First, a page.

Schilling returns to rotation

Schilling returns to rotation

ANAHEIM -- Roughly 12 hours after Curt Schilling turned in his most impressive performance since moving into the closer's role, Red Sox manager Terry Francona announced that the big right-hander will return to his role as a starting pitcher on Thursday night at Kansas City.

The news was clearly a positive development for the Red Sox, who will finally have their ace back.

General manager Theo Epstein "and I talked a lot about it," said Francona. "We all sat down together and talked our way through it. Then we made the decision this is the best way to get him back in. There's a lot of deciding factors."

Tim Wakefield was pelted on the right ankle by a line drive in his last start, and Schilling's re-entry will allow the knuckleballer a few extra days of rest before he starts Friday against the Tigers. Wade Miller is on the disabled list with shoulder stiffness and David Wells is in the process of appealing a six-game suspension.

And, for Schilling to be a major factor as a starter late in the season and into October, the Red Sox felt time was of the essence to begin the transition.

Schilling last started a game for the Red Sox on April 23 against the Devil Rays. After that, he went on the disabled list with recurring right ankle woes.

Once Schilling returned to the active roster on July 14, he became the closer, which served an obvious need with Keith Foulke on the disabled list following knee surgery.

With Foulke's return right around the corner -- he might go on a Minor League rehab assignment next week -- the Red Sox thought the time was right to get Schilling back to doing what he does best.

Schilling will stay in the bullpen for the final two games of this four-game series in Anaheim. Beginning on Tuesday, veteran Mike Timlin -- who has 119 career saves -- will probably get the bulk of the save opportunities until Foulke returns.

"There will be some opportunities for him to get saves that haven't been there," Francona said. "But other than that, I don't see using him a whole lot different. We just need him to get outs. He may end up going two innings, just like we've done with Schil. We'll just continue to try to get our bullpen guys to get outs. I honestly feel if guys in the bullpen get outs, it doesn't matter where they pitch. If they get outs, we're going to win. That's how we approach it."

Six-time All-Star Schilling, who has been on board all along with whatever Francona has asked him to do, is looking forward to going back to what he does best.

Still, Schilling won't be pleased until he gets the results he's become accustomed to over his decade-plus career as one of the game's premier starting pitchers.

"Well, I mean, I still have to go out and perform," said Schilling. "Me going back to the rotation is not the answer unless I go back and I pitch well and I dominate. Still a lot has to happen."

It has been a tough go of it for Schilling since he underwent comprehensive surgery on his right ankle on Nov. 9, 2004. He struggled mightily in three starts in the rotation at the start of the season, then shut it down for two months with a stress reaction in the ankle.

While on a Minor League rehab assignment in July, Schilling was frustrated with his results, particularly the lack of consistent velocity on his fastball. At that same time, Foulke went down, and Schilling stepped in and stabilized the bullpen, though he did have some rough outings.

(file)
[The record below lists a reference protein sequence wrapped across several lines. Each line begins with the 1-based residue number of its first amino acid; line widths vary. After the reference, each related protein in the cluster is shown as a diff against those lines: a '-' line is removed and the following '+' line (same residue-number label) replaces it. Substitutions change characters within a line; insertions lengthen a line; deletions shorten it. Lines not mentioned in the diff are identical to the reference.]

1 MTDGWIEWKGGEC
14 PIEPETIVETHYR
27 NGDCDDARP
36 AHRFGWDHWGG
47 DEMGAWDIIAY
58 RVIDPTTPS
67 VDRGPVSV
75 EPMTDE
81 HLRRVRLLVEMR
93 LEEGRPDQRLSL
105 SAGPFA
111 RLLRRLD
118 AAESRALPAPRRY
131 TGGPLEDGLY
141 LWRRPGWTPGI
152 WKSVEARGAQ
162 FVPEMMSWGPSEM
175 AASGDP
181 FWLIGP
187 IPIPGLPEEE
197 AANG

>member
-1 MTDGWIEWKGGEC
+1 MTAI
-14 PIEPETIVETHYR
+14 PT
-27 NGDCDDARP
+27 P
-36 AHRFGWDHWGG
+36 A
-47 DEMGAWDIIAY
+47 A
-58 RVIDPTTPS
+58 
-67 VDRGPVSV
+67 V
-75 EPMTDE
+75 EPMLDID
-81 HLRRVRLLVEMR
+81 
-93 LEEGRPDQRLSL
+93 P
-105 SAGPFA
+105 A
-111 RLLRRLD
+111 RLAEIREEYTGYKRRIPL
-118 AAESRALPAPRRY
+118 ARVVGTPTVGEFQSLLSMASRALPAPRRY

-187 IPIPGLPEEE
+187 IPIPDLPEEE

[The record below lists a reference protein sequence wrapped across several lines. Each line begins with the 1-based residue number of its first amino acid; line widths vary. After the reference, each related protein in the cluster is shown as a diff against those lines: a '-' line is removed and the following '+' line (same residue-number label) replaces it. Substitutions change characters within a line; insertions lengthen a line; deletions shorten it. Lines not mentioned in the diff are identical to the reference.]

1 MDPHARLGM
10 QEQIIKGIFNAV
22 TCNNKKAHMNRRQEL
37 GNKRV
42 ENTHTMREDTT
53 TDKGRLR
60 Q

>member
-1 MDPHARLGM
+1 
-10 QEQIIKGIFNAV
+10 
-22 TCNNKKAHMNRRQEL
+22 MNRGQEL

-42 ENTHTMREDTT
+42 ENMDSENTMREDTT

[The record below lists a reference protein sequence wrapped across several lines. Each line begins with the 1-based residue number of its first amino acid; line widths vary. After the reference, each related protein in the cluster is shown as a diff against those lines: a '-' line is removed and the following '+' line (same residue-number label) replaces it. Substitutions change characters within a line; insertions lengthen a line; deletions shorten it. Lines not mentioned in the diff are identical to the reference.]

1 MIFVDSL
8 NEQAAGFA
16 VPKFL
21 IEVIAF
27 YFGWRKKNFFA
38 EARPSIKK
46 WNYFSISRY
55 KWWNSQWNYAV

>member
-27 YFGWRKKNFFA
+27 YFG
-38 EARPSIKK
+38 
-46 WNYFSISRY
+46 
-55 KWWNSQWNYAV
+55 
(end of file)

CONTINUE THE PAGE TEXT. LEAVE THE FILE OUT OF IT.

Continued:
Schilling produced a brilliant outing in Friday's win over the Angels, retiring all six batters he faced and notching four strikeouts.

"That was the most he's looked like himself in a long time," Epstein said. "It's a good springboard to get him back in the rotation."

"I pitched more," said Schilling. "I used all my pitches like I would as a starter. And we located well. All the things you do normally when you're going well. We located and we had good command and we pitched."

As for the ankle, Schilling says that feels fine.

"That's been the frustrating part. My foot has felt fine for an extended period of time," Schilling said. "The results weren't changing as much as I would have liked them to. I'm just going to keep working and hopefully within the next four to five weeks, I can be planning on going nine [innings] by the time it's my turn to take the ball."

Before that, Schilling will obviously be limited in how many innings he can go. But with hard-throwing righty Jonathan Papelbon on the roster, as well as long men Jeremi Gonzalez and Lenny DiNardo, the Red Sox feel they have the ability to piggyback Schilling in the short-term and not tax the rest of the staff.

There also seems to be an increasing likelihood that first-round draft pick Craig Hansen, just three months removed from being a closer for St. John's, will join the Red Sox, perhaps by next week. That will add further depth to the bullpen, something the Red Sox can certainly use in the days leading up to Foulke's return.

Foulke, despite being belted on the right elbow by a Trot Nixon liner in Friday's simulated game, expects to be back in the Boston bullpen by Sept. 1, if not sooner.

"I'm glad he feels that way. I hope he's right," said Francona. "I don't know if I can sit here after a guy gets hit in the elbow after throwing four pitches and guarantee that. That would be silly."

But the most important development of the day was that the Boston rotation is getting its anchor back, something that is likely needed to duplicated the feats of last October.

What are Schilling's expectations?

"To win," he said.

The Red Sox entered Saturday's game against the Angels with a four-game lead in the American League East, and that has been accomplished without an ace. Now, they have reason to think their best baseball of the season is yet to come.

Ian Browne is a reporter for MLB.com. This story was not subject to the approval of Major League Baseball or its clubs.